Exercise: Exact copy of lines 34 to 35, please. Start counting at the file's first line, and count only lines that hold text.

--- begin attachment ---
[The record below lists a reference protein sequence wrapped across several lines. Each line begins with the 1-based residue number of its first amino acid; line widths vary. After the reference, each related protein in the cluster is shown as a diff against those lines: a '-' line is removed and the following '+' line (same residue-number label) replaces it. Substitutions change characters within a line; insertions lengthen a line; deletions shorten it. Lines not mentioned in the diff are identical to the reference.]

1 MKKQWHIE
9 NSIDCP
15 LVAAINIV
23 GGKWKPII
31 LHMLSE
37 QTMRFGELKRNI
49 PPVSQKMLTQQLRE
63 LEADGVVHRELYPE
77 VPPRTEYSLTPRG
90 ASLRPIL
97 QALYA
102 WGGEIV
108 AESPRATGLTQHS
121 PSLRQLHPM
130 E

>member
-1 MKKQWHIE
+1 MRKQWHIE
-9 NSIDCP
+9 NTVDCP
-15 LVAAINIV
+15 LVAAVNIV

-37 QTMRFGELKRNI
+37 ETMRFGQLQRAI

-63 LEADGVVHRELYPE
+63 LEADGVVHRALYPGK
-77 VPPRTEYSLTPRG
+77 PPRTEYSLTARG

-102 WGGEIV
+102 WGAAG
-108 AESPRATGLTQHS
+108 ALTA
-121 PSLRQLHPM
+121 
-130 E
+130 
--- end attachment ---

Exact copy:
-121 PSLRQLHPM
+121 